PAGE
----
thing, ami the mischief was already at
work. Hastily seating himself, Snider
dashed off a letter to Merriam, assuring
him the newspaper squib was the pur
est figment ot an enemy's imagination,
without foundation in fact. A special
delivery stamp was plastered on, and
the letter sent. Ten minutes later Sni
der feared the mails were too slow, so
he rushed to the telegraph office and
sent a dispatch to Merriam:
Kewspaper assertion that I am a candidate
for governor all bosh. Jiothiug is further
from my thoughts.
After this was issued, Snider was easy
for half an hour, but the anxiety re
turned, and finally he boarded a train
and came to St. Paul, where he found
the governor with letter and telegram
before him, wondering what the deuce
it all meant. Snider produced the
newspaper squib and made his explana
tion, whereupon, over a cobwebby bot
tle of Pomery, all doubts were cleared
away. Snider will be a candidate for
congress once more, and there will be
no friction between him and the presi
dent of the Merchants' banlc, even
when the president, during his second
gubernatorial term, shall lay the wires
to succeed Cush Davis in the United
States senate, which is the summit of
his young ambition.
These things are all in the future, of
course, but political affairs are well
taken when taken in advance.
As far as that goes, there is a move
ment on foot now in Minnesota to set
up a delegation that will help down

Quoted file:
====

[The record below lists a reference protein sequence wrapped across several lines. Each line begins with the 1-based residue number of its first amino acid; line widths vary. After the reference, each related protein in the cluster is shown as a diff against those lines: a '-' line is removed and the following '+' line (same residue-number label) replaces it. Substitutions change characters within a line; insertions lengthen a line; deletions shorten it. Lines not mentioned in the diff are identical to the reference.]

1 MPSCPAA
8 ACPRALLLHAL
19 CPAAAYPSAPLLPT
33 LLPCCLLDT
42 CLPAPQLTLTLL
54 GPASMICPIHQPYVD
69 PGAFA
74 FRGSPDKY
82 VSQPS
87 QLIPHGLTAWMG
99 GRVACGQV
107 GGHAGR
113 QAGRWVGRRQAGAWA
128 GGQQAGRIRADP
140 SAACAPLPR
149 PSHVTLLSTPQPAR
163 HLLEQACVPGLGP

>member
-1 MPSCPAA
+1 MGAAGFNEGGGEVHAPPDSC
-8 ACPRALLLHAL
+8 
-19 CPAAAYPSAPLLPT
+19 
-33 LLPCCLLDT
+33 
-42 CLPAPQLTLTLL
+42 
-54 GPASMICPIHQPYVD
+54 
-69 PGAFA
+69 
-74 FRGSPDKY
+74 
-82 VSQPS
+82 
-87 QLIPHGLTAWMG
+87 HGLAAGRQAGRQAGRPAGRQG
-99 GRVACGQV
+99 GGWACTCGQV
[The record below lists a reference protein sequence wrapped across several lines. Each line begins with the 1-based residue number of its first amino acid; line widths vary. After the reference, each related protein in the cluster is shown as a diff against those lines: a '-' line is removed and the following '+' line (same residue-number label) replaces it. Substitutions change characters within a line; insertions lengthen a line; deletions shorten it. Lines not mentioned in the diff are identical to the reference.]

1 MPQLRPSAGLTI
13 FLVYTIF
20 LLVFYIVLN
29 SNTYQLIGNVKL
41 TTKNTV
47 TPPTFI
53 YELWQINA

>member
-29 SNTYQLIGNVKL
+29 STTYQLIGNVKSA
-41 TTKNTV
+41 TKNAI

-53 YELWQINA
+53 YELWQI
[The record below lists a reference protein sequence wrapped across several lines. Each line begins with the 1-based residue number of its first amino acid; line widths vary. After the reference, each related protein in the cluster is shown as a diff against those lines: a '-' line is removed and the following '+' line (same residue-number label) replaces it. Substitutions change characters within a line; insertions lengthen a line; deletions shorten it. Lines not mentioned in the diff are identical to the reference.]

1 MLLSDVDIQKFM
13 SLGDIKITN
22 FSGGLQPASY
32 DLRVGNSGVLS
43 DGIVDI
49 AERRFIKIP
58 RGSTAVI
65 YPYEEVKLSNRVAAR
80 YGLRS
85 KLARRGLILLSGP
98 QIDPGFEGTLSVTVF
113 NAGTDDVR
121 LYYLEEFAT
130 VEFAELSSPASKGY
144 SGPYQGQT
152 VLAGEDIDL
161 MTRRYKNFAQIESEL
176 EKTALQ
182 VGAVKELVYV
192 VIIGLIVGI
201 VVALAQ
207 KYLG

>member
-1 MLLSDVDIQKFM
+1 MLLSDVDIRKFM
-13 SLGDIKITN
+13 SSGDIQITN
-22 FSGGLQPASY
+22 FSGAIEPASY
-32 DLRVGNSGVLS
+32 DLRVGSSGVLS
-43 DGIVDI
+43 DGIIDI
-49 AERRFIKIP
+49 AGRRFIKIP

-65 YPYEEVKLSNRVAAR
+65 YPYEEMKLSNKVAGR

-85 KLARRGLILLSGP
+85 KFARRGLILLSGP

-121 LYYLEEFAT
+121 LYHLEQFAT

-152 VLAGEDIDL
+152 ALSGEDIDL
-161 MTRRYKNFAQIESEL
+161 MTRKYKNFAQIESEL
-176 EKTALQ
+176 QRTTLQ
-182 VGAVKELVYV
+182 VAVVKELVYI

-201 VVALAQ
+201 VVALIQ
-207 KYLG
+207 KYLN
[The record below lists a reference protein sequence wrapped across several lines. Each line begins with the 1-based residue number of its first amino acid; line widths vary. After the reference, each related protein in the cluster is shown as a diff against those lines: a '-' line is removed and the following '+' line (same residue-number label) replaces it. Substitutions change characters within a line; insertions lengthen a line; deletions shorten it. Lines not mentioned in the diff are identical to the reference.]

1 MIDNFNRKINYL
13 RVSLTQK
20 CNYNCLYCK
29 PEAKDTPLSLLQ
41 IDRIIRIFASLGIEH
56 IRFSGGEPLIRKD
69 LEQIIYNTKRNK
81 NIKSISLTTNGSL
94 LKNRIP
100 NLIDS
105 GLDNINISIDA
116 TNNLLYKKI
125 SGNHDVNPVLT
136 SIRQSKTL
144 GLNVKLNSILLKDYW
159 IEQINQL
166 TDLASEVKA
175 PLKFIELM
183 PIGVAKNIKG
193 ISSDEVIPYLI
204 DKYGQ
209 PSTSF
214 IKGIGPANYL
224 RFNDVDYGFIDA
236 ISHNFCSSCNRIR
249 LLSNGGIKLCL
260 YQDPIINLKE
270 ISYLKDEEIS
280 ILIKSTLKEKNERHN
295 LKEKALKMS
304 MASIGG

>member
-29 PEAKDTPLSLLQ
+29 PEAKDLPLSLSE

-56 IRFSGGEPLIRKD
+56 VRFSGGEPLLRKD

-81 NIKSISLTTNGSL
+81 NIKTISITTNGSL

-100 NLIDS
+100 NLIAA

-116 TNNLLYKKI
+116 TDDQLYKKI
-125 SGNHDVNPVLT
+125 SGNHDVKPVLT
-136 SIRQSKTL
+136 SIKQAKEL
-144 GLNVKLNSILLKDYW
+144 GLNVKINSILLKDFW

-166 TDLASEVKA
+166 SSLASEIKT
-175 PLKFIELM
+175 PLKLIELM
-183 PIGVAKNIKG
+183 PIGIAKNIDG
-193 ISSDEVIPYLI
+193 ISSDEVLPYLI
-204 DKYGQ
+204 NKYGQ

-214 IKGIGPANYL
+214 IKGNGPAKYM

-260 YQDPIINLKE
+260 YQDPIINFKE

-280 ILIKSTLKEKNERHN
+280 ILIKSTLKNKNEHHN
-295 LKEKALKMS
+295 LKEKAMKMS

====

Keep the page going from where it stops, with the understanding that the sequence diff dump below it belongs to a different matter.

Harrison for renomination in 1893. The
claim is made that Harrison is doing
everything for Harrison and nothing for
the party in the way of appointments,
and a prominent Republican said yes
terday that all senators and congress
men "were systematically declining to
recommend Harrison men to appoint
ment. The old soldiers are disgruntled,
too. and some of them, in Minneapolis,
have inserted a clause in thsir constitu
tion that "other things being equal, they
are not bound to support the Repub
lican party." When the men with six
teen ounces of lead in their backs, be
low the belt, feel this way, there is
great demoralization in the party that
saved the Union.
There has been a lull in the division
of the spoils lately, and siDCO Col. Ed
wards was appointed collecter of cus
toms the only thing to relieve the mo
notony was the fact that Col. Bob
Evans' brother got a position in Min
neapolis. He was a rank outsider, as
they say of racers, but he got there be-
I cause the popular Bob "made such a
THE SAIXT PAUL DAILY GLOBE: SUNDAY MORNING, AUGUST 11, 1839. —SIXTEEN PAGES.
hard play for him," as a Republican
phrased it. The war between Davis
and Washburn has quieted down be
cause it has been decided to allow Dis
trict Attorney Baxter to complete his
term, and meantime Gene Hay and Hal
vor Steenerson preserve an outward
show of friendship. Adolph Biermann,
in the interest of Scandinavians and
civil service, will also remain for the
balance of his term, leaving Dannen
hower, Silth and Marcus Johnson,
backed respectively by Davis, Wash
burn and Windom, to bite their nails
and await the outcome of time.
It might be incidentally mentioned,
by way of conclusion— a sort of walnuts
to this political menu— that when the
proper time comes to inaugurate the
Windom boom for senator, Thn Byrnes
is run for state senator from the Fifth
ward district of Minneapolis, and have
charge of the campaign. It may just
chance, too. if it is an off year, that Tim
will be flattened out, and his handsome
face peer at the political horizon from a
bowl of very unpalatable soup.
WANTS AN ELECTRIC TEST.
Col. Barr Makes Such a Proposi
tion to Mayor timith.
Col. Barr, vice president of the St.
Paul City Railway company,has written
a letter to Mayor Smith in relation to
electric power on the street railway, as
proposed by the new ordinance. The